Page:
MUCH ADO ABOUT THE ROCKET MAN: Tess is doing just fine.
Sure, she's currently working at a job so mind-numbing it is entirely possibly that nearly any animal from any given zoo could do it just as well, and sure, her boss is an idiot incapable of of problem solving, and fine, maybe majoring in theatre wasn't the greatest idea she's ever had now that she's graduated, and okay, it seems more and more every day that she will inevitably die alone, face-down in a bowl of oatmeal (provided she can afford such a gourmet food item at that time), but really and truly she's doing just fine.
She's doing more than fine. She's doing great.
She may be drowning in the worst production of "Much Ado About Nothing" that New York City has ever seen, but she has armed herself with a powerful tool: the music of Elton John as her own personal life anthem.
Everything's going to be okay.
After all, who would use Elton for evil?
BY THE SWORD OF MAGGIE MAY: Margaret Mayfield is having some life problems.
For starters, she majored in art in college. That was her first mistake. Now she works at The Modern Times Diner, a hellhole located in the heart of Times Square, known for its horrible yellow color scheme, crappy food, rude customers, and decidedly unmodern approach to the restaurant business. Her boyfriend Carl is currently drowning in his own life, overwhelmed by a wild night a year and nine months ago that left him confused, broke, and very much a father (of someone else's child). She also lives next to quite possibly the loudest and angriest couple in all of Manhattan, and is privy to their drunken arguments every Friday and Saturday night/morning. (But hey, who needs sleep anyway? Leonardo da Vinci certainly didn't.) It's all starting to be too much, especially when she learns that she came in absolute last place for the Young Artists of New York Grant Award. She needed that grant. That grant was going to get her out. She is very much not out. She is very much in (torment).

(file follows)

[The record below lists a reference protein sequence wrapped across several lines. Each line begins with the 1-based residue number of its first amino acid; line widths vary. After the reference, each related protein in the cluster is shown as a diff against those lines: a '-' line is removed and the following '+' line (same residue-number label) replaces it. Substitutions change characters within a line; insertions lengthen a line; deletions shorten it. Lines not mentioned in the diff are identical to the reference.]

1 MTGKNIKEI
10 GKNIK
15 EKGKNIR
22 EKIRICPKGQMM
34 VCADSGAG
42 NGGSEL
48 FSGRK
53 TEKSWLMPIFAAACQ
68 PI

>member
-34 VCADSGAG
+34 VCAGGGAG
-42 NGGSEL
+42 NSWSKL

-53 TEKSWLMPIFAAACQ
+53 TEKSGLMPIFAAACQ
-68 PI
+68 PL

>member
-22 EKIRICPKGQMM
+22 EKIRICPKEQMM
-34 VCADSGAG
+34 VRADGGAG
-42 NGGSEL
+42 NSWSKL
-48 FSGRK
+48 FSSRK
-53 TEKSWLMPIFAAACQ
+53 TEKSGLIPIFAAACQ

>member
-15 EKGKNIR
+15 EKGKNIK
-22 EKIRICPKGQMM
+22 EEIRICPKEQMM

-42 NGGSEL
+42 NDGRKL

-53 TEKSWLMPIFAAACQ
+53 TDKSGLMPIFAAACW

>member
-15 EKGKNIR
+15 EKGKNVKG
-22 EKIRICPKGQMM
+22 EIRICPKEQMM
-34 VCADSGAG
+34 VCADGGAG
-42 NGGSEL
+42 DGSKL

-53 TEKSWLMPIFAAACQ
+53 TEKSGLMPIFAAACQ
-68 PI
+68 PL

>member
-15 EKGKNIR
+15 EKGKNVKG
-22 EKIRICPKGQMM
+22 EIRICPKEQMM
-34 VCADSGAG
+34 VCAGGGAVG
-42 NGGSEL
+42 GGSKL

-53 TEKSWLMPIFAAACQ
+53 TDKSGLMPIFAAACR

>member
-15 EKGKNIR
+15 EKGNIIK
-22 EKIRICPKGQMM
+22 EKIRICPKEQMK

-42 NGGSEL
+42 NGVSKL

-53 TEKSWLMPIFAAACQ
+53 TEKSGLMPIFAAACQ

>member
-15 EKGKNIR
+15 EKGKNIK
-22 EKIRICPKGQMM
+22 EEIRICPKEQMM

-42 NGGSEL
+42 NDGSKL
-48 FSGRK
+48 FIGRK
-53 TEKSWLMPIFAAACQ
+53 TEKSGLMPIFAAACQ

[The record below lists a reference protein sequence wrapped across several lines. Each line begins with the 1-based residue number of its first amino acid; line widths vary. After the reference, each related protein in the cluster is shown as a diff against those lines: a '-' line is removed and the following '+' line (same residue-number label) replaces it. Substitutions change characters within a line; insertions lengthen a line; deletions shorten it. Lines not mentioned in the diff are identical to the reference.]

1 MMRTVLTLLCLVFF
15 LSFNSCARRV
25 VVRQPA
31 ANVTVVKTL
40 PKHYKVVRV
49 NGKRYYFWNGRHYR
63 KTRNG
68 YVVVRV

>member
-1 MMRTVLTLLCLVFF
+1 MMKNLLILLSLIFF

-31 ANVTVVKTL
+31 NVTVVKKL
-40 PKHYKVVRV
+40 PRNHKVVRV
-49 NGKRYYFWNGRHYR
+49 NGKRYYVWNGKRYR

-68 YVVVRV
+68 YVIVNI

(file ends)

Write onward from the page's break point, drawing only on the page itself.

To put it simply: this was not (exactly) where she saw her life going (at all).
That's when the dreams start.
Something clicks in her mind. Do the dreams start as a result of being unhappy? Or is she that much unhappier because of the dreams? She can't quite figure out the order of it. Something in her mind is changing, shaping the world she sees when she closes her eyes. Her sleep is filled with a long, dark path stretching out into a twisted forest. She has to get to the end, she has to see what is there. It might be the answer. It might solve everything. It might fix what has become of her life. Each time she goes to sleep she presses forward. The path twists, the rain falls, and monsters creep out of the forest.
The dreams become too much, her mind can't hold them all. They spill over into her reality, mixing and blending with it until she can't tell which is which. She paints the path and the forest over and over again. She becomes frenzied. She becomes obsessed. Somewhere in her paintings is the key to it all. A katana is left behind a wall with her name on it. A strange blue eyed man chases her through her dreams, into reality, and back again. Who is he? What does he want?
She must find a way to bridge the two worlds, to fight her way to the end of the path. It's the only way to know where she really belongs. It's the only way to know who she really is. She's got to be ready. Change is a'coming.
But what exactly will she find? And is she strong enough to handle it?
ILLUSTRATIONS How can you not make art for a book about an artist becoming obsessed with her own art? (How many times can you use the word "art" in one sentence?)